We are all looking for answers; not for abstract philosophical questions but very personal ones, very immediate ones. We humans are very focused on the present and very obsessed with ourselves that way.


As I walked back home that night after finishing my work at the clinic, I thought about these questions, but mostly about why I pray using the words I use?


And my life flashed in front of my eyes.


When I was born I had a mother, who took me in her arms and put me by her side. While growing up I had a father who stood behind me in everything I did. When I learned to ride the bicycle, my elder brother held the saddle to keep me from falling. When in school, my teachers were right there for help. The crazy years of youth passed by in the company of friends. Then I got married and my wife stands next to me through thick and thin. If I get sick I may not even have to call an ambulance because my neighbors will drive me to the hospital. And I am quite sure my children will be there when I need them in old age and disability.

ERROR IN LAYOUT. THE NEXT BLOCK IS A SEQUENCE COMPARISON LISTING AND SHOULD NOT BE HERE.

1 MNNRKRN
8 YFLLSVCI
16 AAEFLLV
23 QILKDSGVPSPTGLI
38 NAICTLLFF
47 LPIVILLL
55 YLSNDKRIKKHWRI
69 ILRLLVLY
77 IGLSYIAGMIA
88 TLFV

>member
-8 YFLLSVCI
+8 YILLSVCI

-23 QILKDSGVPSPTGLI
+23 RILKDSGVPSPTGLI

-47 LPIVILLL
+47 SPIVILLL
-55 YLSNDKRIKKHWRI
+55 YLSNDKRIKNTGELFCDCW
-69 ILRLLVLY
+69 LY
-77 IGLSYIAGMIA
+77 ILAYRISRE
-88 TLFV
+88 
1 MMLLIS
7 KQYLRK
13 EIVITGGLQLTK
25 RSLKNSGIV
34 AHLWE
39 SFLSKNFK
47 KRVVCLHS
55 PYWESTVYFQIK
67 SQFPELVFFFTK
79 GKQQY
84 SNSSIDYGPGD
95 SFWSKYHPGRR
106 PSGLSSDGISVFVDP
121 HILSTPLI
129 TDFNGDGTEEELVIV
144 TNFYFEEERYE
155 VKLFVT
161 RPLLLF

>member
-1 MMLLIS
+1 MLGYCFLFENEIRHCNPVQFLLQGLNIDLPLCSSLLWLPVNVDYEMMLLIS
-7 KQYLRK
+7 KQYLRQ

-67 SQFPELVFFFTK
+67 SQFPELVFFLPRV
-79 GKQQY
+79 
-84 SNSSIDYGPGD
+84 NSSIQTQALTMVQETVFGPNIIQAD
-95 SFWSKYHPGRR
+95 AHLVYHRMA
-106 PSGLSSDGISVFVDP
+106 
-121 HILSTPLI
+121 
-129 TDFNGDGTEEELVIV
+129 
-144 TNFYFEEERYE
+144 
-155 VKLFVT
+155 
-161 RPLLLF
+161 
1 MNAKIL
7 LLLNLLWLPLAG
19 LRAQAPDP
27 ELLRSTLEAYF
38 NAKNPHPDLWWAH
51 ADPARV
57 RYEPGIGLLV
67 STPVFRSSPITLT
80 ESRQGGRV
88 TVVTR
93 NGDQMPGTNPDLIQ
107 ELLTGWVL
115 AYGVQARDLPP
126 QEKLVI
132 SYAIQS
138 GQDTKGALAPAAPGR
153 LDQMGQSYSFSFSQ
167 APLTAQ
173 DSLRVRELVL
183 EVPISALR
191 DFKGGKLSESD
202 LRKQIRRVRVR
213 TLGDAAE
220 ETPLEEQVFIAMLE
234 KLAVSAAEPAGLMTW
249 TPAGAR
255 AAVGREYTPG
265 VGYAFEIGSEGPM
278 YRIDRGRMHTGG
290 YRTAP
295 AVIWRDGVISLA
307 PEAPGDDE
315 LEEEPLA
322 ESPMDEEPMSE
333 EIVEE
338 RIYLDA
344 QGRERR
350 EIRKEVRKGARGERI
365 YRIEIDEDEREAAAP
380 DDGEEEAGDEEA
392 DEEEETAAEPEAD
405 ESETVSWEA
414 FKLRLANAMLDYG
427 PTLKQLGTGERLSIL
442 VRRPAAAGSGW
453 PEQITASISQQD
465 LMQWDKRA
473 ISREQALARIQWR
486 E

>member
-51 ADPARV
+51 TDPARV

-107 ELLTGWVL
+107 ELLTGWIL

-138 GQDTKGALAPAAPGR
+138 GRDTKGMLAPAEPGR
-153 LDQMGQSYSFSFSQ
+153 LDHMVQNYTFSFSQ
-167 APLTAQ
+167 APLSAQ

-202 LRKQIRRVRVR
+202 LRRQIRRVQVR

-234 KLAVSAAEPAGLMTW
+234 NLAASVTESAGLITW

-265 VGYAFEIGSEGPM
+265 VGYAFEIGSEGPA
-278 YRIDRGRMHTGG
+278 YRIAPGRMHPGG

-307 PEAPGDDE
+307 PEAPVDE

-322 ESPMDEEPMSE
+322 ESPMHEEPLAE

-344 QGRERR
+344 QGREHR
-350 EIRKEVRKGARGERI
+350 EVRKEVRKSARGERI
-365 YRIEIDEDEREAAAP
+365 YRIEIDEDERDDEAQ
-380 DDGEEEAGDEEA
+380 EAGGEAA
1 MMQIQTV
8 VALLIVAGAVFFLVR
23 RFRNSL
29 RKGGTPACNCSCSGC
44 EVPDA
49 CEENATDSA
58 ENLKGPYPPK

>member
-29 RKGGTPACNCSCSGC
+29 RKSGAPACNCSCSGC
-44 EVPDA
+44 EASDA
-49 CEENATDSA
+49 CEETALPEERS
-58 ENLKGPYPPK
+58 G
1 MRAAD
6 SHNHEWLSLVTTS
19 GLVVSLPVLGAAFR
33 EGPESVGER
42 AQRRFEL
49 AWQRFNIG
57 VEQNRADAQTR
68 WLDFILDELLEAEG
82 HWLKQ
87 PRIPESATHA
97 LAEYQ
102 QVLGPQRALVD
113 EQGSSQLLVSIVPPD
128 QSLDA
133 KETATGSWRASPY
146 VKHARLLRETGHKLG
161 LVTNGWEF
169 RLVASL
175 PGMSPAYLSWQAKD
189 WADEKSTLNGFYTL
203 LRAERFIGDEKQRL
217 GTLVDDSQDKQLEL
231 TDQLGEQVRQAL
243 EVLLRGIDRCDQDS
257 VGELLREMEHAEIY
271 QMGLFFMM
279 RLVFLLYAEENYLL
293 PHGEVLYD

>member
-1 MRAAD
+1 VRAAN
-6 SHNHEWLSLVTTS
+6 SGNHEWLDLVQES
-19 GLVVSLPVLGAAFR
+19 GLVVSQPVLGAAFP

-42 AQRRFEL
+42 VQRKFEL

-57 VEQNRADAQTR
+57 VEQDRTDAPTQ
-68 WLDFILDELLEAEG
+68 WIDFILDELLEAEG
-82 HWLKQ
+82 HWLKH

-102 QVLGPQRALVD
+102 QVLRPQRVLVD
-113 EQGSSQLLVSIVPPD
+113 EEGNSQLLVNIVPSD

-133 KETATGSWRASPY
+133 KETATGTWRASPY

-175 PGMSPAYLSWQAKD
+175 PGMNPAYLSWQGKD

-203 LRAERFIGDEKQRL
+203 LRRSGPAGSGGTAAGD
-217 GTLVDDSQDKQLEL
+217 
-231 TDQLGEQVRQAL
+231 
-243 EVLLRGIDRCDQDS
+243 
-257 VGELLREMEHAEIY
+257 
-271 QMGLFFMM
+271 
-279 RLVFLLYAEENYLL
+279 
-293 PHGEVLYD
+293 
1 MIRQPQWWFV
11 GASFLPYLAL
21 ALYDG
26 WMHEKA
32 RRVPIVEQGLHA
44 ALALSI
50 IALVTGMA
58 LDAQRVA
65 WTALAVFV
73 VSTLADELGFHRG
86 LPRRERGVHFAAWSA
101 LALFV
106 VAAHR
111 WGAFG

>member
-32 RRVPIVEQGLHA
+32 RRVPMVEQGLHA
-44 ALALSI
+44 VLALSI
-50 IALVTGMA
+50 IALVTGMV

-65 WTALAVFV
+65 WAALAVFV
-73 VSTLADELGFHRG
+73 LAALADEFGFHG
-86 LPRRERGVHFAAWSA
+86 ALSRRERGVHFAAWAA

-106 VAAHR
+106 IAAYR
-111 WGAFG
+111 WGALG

I realized that I have always faced life with someone by my side.


But what if I came face to face with Death on this lonely road at this dark hour? Will be able to face Death? After all there is no one here to stand next to me, not even a stray dog.


And that is when I got the answer to the question: why I pray the way I do?


I want God to be there by side when I encounter Death.


The troubles of life are faced with the people who love us; but to face Death – that is when we need a God.


If and when I come face to face with Death, wherever I am, I would want God to be by my side. And if God is busy elsewhere, and God definitely is, given all the prayers to be answered; I hope that hearing my own prayer every day has made strong enough to look Death in the eye and smile.


Maybe Death will look into my eyes, and find the happiness in my eyes to be contagious and smile back. Or maybe my smile like Mona Lisa’s will puzzle Death for a few seconds.


And that’s when I hope I am bold enough to hold Death by the hand and say: What are you waiting for? Come on; Let’s go.


They say I have led a good life. That’s not enough for me. Now I want to lead a great Death.


© Mukesh Shete, 2016